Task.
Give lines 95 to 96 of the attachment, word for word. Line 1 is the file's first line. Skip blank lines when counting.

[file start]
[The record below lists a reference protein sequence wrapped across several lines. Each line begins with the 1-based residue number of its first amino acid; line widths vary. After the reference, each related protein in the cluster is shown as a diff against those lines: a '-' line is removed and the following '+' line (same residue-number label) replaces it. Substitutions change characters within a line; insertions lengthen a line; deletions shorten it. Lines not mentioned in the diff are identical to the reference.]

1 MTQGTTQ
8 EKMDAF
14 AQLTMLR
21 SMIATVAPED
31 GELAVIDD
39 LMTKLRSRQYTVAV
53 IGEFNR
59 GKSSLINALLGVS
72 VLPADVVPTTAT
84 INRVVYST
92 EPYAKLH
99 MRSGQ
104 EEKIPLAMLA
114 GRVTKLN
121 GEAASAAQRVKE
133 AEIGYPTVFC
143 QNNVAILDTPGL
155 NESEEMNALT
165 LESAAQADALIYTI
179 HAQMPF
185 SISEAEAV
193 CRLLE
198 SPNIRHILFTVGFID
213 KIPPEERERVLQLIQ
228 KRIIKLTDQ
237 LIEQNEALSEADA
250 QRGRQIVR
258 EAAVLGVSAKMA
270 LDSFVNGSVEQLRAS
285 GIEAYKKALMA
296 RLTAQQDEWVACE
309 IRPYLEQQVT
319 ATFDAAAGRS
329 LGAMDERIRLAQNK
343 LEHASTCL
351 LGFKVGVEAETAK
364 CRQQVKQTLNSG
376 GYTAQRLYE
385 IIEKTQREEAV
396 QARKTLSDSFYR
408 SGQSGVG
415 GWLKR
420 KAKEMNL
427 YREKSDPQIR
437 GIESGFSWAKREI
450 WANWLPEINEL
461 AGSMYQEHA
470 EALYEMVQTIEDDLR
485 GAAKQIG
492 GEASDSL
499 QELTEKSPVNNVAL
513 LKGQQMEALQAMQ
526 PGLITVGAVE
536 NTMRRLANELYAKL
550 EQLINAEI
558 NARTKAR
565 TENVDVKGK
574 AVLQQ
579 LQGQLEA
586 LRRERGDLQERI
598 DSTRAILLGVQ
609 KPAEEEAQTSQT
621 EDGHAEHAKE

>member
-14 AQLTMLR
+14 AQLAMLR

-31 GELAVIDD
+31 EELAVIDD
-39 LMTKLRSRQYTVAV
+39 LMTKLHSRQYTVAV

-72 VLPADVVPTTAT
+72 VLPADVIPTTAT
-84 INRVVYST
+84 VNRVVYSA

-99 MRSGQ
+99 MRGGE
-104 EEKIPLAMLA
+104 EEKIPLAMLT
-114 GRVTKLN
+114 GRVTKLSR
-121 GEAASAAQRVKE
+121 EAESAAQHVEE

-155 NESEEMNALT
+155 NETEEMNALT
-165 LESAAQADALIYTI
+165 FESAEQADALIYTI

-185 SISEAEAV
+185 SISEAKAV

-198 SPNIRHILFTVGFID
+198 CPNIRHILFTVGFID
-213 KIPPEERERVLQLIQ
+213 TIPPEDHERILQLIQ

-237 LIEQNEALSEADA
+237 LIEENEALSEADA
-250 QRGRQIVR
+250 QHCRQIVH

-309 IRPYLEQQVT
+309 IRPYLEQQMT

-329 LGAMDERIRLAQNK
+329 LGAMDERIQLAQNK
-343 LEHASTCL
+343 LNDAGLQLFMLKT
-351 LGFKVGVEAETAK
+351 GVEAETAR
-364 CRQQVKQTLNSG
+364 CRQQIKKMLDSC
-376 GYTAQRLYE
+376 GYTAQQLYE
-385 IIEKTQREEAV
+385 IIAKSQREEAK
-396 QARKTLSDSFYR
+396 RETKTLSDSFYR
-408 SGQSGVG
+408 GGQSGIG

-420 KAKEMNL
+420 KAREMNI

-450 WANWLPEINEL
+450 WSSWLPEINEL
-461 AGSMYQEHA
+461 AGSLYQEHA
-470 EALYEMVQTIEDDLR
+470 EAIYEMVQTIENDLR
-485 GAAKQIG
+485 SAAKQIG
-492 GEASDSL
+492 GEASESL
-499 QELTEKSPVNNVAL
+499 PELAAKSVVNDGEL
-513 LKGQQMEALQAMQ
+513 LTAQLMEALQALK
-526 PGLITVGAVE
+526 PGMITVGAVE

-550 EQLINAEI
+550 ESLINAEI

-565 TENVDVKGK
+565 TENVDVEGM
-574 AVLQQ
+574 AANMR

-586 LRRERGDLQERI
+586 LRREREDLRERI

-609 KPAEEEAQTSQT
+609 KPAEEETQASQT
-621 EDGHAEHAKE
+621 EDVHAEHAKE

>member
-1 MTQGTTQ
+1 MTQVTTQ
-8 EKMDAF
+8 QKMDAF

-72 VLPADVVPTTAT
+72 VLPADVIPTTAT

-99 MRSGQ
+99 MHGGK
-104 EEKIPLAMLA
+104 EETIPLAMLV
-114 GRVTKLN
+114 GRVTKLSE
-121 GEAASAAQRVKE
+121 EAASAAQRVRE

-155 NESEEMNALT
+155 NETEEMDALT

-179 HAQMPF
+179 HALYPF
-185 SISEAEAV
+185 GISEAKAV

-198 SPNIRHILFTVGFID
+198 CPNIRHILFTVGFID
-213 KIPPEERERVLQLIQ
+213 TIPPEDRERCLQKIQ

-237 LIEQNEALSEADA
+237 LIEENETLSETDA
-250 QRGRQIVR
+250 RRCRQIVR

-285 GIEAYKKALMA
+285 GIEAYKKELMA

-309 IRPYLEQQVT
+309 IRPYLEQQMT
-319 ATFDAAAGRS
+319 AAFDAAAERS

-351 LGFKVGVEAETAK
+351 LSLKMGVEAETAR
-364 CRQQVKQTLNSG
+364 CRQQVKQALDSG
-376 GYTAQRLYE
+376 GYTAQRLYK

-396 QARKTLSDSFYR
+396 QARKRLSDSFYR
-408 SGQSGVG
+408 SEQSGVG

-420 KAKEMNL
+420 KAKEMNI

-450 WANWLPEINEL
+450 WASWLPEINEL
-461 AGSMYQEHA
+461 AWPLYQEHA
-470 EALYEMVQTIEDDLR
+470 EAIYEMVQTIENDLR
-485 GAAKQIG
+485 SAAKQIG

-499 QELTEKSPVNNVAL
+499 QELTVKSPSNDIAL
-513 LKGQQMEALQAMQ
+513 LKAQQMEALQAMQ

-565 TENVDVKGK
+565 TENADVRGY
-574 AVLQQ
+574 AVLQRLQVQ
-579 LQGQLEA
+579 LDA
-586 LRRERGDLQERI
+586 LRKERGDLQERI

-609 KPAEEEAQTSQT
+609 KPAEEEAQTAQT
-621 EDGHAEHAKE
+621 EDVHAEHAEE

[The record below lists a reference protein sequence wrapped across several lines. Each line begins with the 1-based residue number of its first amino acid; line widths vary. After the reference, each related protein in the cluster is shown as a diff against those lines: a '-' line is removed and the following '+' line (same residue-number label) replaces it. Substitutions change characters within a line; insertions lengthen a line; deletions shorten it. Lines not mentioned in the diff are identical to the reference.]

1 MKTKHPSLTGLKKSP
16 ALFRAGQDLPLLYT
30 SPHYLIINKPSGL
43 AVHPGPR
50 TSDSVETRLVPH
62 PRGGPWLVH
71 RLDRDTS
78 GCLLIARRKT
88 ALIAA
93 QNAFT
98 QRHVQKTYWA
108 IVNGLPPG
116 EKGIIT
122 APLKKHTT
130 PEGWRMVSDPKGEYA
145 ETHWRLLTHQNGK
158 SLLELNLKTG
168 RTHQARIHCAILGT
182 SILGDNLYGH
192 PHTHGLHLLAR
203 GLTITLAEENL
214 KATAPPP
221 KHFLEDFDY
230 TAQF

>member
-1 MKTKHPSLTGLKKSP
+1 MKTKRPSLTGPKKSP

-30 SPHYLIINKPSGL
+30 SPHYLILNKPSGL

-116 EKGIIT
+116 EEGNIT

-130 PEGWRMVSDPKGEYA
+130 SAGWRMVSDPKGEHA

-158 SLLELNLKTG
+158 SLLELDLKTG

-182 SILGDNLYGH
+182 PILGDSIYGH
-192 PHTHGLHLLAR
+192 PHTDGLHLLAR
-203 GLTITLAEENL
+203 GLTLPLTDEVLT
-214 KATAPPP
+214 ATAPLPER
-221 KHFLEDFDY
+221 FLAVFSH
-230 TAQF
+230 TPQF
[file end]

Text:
+237 LIEENEALSEADA
-250 QRGRQIVR